Approximately 66 million years ago, an asteroid the size of Manhattan crashed into Earth causing mass destruction. This event, known as the K-T extinction, wiped out the dinosaurs, as well as 75% of the planet’s living plant and animal species.
While the planet hasn’t been hit by a comparable attack since then, the business world has, write Matt Johnson and Tessa Misiaszek in their new book Branding That Means Business. Amazon, and other massive platforms like it, they argue, have completely disrupted the status quo, ushering in a new era of immediate gratification and hyper-personalised targeting of products that has forced brands to up their game. ‘If the brand is not excellent it may as well not exist,’ the authors write.
Contagious speaks to Johnson – a neuroscientist and professor of Psychology of Marketing at Hult International Business School – and Misiaszek, head of research for global organisational consulting firm the Korn Ferry Institute who is also a professor at Hult International Business School, about what brands need to do to survive. Drawing from examples in their book (which advertising legend Rory Sutherland described as ‘the most insightful book on branding of the last 20 years’), they explain how brands can connect more deeply with their target consumers by harnessing the fundamentals of human nature. They also discuss how Simon Sinek’s ‘start with why’ message doesn’t go far enough, the ‘desperate’ tactics brands are deploying to get noticed on social media and the importance of embracing co-creation.
What has changed for brands in this digital age?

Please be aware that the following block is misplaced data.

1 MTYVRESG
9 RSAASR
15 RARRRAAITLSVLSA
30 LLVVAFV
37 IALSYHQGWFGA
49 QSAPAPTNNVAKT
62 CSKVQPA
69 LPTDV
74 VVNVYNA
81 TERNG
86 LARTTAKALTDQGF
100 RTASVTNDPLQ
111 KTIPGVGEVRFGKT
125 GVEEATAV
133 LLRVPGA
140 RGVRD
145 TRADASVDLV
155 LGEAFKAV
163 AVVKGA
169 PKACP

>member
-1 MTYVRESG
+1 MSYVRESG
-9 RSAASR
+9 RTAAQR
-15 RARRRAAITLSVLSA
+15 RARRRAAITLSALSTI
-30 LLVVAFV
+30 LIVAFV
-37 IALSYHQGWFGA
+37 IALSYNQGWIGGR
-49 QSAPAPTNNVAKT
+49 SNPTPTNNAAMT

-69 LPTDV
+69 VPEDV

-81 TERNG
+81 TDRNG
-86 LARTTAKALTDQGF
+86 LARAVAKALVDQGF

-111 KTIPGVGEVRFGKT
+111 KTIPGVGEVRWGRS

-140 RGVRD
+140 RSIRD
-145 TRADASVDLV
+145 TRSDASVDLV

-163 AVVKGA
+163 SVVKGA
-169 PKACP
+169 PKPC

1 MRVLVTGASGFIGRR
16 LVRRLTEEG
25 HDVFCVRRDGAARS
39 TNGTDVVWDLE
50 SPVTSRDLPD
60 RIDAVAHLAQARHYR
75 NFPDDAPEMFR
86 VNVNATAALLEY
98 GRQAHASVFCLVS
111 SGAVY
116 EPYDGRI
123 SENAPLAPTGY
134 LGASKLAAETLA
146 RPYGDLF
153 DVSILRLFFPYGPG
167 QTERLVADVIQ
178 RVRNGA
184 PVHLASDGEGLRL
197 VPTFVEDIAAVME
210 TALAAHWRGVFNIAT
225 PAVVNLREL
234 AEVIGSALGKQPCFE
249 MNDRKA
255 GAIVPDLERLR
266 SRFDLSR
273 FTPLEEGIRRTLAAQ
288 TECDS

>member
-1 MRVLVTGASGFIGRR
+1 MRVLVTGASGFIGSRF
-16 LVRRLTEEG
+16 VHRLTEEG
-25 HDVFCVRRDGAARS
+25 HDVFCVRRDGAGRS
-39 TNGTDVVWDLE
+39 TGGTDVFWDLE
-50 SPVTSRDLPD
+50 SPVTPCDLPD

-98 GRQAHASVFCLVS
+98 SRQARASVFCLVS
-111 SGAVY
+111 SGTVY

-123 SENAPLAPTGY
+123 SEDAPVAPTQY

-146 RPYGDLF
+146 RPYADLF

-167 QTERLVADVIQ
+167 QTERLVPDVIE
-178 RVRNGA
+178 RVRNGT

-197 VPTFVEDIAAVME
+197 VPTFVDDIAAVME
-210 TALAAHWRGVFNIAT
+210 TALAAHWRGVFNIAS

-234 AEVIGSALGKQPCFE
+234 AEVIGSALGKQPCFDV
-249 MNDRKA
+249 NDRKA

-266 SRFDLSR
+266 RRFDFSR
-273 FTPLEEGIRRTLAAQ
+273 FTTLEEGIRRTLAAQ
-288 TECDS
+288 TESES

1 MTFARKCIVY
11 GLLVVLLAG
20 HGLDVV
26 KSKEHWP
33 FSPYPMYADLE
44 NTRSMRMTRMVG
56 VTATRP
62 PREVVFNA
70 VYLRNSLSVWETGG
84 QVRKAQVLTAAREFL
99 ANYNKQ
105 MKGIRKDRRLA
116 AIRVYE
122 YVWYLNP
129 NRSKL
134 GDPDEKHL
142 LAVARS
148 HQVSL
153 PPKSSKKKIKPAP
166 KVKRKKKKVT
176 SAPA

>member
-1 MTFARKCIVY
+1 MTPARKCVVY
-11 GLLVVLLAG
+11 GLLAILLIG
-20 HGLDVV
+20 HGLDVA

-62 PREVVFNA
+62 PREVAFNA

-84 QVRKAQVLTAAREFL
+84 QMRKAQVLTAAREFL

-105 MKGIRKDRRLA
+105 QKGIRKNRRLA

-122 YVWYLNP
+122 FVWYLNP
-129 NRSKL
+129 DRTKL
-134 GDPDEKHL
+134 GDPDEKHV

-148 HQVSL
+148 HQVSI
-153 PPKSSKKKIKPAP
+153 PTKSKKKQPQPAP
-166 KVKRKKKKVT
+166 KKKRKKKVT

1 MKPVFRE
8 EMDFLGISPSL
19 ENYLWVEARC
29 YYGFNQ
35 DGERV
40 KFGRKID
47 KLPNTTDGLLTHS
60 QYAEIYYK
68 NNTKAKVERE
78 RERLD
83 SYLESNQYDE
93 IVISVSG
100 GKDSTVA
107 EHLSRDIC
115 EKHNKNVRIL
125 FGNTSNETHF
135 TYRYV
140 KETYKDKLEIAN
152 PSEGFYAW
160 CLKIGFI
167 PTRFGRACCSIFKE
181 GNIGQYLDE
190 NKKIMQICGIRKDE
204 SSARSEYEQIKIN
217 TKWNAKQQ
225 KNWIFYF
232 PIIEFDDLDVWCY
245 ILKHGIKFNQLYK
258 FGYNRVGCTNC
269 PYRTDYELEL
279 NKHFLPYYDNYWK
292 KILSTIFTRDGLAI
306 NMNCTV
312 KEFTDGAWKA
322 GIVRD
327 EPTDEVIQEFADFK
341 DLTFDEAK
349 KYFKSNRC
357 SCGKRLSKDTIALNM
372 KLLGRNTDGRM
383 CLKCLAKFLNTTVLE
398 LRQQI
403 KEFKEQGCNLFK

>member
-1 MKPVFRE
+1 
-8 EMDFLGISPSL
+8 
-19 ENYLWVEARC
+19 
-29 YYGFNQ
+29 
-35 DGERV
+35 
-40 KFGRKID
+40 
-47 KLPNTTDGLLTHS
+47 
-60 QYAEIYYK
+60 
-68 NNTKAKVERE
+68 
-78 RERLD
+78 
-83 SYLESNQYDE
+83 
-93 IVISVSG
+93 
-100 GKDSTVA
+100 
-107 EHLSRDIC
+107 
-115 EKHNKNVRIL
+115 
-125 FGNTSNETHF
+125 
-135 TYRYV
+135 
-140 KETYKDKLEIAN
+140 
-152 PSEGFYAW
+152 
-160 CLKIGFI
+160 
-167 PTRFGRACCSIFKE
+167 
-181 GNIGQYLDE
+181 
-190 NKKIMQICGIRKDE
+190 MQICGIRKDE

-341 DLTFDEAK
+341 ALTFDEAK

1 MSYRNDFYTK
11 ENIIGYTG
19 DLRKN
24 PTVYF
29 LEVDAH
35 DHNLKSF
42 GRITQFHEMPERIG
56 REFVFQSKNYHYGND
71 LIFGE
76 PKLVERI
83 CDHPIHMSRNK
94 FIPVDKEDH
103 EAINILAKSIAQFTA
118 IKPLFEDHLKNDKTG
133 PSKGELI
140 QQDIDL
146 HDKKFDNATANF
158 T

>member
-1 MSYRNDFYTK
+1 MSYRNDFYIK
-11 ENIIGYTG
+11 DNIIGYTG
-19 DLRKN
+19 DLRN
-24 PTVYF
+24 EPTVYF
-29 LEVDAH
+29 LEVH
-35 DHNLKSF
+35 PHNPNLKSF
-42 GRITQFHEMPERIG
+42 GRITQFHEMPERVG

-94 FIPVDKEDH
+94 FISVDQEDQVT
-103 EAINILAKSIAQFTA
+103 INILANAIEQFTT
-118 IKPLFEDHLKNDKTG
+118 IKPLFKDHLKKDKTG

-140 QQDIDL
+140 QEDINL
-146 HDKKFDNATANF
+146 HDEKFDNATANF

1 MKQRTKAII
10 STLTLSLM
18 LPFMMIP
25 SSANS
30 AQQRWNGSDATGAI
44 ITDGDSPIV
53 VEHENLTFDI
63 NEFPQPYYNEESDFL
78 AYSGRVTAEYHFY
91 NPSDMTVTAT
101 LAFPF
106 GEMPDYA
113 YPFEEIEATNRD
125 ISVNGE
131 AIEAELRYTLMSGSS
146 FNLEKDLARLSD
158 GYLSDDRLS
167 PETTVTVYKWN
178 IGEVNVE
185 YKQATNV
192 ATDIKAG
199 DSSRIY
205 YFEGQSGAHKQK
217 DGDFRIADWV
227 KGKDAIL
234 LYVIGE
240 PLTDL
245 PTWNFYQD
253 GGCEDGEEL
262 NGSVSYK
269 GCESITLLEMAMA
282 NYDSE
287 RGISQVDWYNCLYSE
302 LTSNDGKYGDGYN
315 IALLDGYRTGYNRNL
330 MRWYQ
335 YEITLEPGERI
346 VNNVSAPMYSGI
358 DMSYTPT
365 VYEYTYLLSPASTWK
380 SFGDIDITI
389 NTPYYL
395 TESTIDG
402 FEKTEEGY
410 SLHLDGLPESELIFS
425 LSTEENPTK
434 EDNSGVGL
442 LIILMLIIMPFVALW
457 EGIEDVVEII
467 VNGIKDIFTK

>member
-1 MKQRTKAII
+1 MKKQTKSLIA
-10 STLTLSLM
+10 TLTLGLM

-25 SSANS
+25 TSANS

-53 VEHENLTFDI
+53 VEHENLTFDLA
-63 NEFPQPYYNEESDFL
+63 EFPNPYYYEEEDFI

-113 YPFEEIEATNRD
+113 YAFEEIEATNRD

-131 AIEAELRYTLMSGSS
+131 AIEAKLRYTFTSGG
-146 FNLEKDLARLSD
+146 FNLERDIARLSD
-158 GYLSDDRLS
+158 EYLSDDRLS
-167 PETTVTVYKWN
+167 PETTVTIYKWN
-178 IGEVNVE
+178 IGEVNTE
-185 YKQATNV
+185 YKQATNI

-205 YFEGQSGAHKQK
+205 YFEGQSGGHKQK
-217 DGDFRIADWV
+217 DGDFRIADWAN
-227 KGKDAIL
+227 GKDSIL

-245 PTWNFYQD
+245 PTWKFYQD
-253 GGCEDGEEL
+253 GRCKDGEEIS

Matt Johnson: There’s so much possibility for brands to deliver value directly in terms of products, and there’s been a shift away from brand value. It’s much more difficult to create a beloved brand. And the brands that are going to survive and thrive in the next phase of modern marketing are the ones that really enmesh themselves in a meaningful way into the minds and lives of consumers.
How have technology platforms changed the way that people interact with and value brands?
Tessa Misiaszek: Let’s start with Amazon. We compare Amazon to the K-T extinction. Amazon moved us into this ‘now products’ age where you can, with the click of a button, get any products you need delivered to your doorstep, probably within 24 hours. It’s an expectation now, and from there, it’s just evolved more into different types of platforms and modalities in which you can access any product you want, any food, any service, with the click of a button. We all know that Amazon is impacting consumer behaviour, we have seen that massive increase to the extent that it has destroyed categories of products, as well as commodified products. Products that have sold on Amazon have unfortunately had the experience of also having Amazon knocking off their product, and then it really cannibalises the market, or the brand for that particular product.
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